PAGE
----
ENG28: Sample Writing Portfolio

Pasted below is a sample writing portfolio. Note that you portfolio will be double spaced and your topics may vary from those in the paragraph types below. DO NOT COPY-PASTE OR IN ANY OTHER WAY MERELY PARROT THESE EXAMPLES. WRITE FROM YOUR OWN EXPERIENCE USING THESE EXAMPLES ONLY AS STYLE GUIDES.

José Student 

ENG28

January 4, 2010

Weekly Learning Journal

January 4, 2010 – Today was the first day of class. The class was filled to capacity. Only about six students from the wait list were able to add. I was lucky to have already been on the roster because I enrolled in the class early. We read the syllabus and reviewed the course outline. Then Mr. Duffy answered our questions about the course. We need to buy an access card for MyWritingLab and complete some work in an online program. I sure hope that helps with my grammar! Mr. Duffy also discussed the origins of the English language. That helped explain why English words have so many different pronunciations and why there are so many synonyms and conflicting rules. I really liked the conversation about dialects and the different versions of English. After class I went to the bookstore and bought my books. Luckily, the total wasn’t much more than $60.

January 11, 2010 – I can’t believe it is 2010. It is strange to write that number. But at least this year is off to a good start. I am in my ENG28 class and I started reading the assigned novel last night. It is a little strange, but I’m going to stick with it. Today in class we went over the writing process. The mnemonic device PODRE can be used to remember the steps: Prewriting, Organizing, Drafting, Revising, Editing. I must remember to use each of these steps! Today after class, I am going to read another three chapters in the novel and log into MyWritingLab. We need to finish the diagnostic tests by the end of the week. I was hoping to see a movie Thursday night, but it looks like I’ll have to stay in and work on my writing.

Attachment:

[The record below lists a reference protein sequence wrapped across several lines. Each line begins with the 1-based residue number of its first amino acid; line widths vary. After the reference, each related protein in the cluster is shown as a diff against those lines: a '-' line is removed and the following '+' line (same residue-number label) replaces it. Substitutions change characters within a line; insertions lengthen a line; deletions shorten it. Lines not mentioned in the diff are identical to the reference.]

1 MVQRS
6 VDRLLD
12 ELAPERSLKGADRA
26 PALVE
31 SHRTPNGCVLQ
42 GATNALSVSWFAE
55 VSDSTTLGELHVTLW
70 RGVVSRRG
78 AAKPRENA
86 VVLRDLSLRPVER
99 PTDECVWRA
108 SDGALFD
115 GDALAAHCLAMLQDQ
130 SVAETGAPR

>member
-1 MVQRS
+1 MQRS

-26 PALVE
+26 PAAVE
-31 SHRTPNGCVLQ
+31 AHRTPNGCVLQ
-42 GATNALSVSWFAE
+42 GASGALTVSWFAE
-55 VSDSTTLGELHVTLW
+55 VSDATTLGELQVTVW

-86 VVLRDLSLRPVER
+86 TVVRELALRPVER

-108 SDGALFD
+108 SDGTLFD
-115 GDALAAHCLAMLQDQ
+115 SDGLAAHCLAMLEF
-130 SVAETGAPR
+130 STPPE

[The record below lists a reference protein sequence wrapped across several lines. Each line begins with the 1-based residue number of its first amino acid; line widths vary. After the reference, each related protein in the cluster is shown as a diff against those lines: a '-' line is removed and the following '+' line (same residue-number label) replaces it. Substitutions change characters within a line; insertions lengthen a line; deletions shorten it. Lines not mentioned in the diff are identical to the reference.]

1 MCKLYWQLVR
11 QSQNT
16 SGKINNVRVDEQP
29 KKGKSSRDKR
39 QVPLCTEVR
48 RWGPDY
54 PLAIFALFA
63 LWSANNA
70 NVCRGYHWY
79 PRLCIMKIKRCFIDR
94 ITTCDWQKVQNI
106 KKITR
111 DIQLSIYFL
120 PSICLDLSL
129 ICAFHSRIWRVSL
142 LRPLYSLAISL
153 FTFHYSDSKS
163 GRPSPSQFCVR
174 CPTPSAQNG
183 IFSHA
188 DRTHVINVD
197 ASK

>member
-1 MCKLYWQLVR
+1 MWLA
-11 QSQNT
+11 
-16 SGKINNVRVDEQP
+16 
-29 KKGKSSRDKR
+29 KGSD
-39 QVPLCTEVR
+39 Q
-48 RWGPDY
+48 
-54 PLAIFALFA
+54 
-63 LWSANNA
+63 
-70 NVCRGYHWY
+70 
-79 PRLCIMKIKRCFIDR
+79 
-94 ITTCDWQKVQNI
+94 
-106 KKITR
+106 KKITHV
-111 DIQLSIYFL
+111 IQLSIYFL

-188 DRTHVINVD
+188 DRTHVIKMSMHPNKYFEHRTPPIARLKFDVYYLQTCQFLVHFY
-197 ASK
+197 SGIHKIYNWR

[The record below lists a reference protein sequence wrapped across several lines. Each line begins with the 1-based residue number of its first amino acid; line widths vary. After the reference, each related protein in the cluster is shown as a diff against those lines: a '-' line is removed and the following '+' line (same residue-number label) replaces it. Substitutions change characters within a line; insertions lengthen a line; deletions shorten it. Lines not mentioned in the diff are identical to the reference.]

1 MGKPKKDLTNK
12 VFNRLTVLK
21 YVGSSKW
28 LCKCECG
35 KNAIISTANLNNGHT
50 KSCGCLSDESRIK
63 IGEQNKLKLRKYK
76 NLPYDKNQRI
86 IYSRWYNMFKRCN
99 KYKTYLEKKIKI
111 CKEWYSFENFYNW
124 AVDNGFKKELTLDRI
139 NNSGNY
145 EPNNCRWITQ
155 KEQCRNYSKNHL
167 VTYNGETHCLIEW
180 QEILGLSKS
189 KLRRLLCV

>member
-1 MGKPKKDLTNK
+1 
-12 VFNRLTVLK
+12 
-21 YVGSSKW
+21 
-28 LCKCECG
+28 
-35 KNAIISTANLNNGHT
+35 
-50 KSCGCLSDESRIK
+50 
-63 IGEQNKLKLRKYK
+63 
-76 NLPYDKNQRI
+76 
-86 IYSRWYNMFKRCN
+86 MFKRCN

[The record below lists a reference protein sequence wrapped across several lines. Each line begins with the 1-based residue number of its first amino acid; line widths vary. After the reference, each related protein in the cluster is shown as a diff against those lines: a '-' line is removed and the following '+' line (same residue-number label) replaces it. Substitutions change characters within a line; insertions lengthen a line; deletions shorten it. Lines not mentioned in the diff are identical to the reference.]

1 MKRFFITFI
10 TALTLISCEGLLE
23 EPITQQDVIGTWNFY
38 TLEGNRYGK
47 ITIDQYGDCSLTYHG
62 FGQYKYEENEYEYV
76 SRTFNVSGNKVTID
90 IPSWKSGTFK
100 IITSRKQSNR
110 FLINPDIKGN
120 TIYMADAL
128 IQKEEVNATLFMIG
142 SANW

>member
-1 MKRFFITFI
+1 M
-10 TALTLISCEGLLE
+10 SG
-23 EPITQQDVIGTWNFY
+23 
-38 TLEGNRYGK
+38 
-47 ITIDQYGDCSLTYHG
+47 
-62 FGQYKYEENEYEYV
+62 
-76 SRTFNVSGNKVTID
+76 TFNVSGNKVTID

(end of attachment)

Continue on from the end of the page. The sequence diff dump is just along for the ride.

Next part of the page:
January 18, 2010 – …

 José Student 

ENG28

January 4, 2010

Descriptive Paragraph

                The desk is an old-fashioned Dutch school table. It stands three-and-a-half feet high, it is four feet long, and it is two-and-a-half feet deep. The desk is made of a hard wood, possibly oak or cherry. It is stained a medium reddish brown. The desk has four square cross-section legs that are braced at about four inches high along the back and two sides. There are also two small top drawers on either side of the front. Each drawer has a simple brass clamshell handle. The drawers are about a foot wide and three inches high. The drawers are the same depth as the desk:  two-and-a-half feet. There is a semi-circular cutout along the front top panel between the two drawers which permits someone to sit close to the desk. The desk has a very smooth, glossy finish. There are some natural imperfections like knots, but there are also some signs of wear like dents in the desk surface.

Note that a descriptive paragraph uses detailed, objective language and avoids both the writer’s personal references (“This is my desk.”) and subjectivity (“I like the desk.”)

 

José Student 

ENG28

January 4, 2010

Narrative Paragraph